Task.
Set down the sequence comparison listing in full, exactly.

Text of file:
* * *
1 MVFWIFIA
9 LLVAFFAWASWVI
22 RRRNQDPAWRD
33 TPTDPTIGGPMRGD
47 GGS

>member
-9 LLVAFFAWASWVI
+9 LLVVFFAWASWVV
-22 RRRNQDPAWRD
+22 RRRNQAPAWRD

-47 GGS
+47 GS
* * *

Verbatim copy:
1 MVFWIFIA
9 LLVAFFAWASWVI
22 RRRNQDPAWRD
33 TPTDPTIGGPMRGD
47 GGS

>member
-9 LLVAFFAWASWVI
+9 LLVVFFAWASWVV
-22 RRRNQDPAWRD
+22 RRRNQAPAWRD

-47 GGS
+47 GS